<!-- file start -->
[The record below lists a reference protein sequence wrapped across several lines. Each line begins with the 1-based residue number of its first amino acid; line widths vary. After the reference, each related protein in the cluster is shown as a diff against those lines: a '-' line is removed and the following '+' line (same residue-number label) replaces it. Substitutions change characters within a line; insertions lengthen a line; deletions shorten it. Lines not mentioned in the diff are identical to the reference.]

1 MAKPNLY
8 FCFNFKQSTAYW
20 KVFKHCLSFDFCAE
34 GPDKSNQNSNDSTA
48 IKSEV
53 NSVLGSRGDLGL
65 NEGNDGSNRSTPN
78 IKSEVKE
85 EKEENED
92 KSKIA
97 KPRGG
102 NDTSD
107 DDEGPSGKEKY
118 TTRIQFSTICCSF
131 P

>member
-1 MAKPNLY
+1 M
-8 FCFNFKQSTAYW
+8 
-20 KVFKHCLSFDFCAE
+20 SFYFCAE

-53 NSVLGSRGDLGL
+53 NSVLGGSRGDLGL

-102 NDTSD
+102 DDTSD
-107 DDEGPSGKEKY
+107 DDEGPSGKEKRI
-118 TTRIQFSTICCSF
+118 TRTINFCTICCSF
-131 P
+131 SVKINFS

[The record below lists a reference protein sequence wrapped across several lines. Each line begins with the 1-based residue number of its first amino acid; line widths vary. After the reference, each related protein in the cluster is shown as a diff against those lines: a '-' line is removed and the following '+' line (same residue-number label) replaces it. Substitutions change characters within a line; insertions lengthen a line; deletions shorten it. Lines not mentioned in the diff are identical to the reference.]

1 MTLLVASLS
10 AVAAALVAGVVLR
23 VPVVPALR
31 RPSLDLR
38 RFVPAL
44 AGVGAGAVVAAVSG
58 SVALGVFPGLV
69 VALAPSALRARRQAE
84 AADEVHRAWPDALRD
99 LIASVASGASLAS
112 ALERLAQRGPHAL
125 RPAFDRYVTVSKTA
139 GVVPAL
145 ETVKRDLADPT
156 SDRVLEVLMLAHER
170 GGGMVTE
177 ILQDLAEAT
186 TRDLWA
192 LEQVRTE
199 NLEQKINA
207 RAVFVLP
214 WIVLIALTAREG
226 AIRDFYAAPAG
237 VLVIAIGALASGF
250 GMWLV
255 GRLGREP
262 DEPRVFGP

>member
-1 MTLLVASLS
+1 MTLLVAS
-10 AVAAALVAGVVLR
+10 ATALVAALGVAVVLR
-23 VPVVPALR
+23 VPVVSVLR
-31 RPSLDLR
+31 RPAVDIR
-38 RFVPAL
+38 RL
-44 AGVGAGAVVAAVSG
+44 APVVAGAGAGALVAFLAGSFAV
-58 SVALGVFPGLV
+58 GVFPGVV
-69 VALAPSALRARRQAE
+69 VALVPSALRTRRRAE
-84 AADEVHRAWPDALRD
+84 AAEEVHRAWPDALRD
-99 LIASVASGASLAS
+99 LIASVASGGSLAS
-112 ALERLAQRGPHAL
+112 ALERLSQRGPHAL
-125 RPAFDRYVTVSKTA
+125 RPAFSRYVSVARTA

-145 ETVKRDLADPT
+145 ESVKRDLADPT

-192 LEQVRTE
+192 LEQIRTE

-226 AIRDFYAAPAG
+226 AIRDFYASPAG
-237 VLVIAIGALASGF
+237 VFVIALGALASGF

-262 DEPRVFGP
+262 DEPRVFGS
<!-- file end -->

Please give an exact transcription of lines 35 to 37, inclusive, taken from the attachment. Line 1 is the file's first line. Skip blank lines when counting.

1 MTLLVASLS
10 AVAAALVAGVVLR
23 VPVVPALR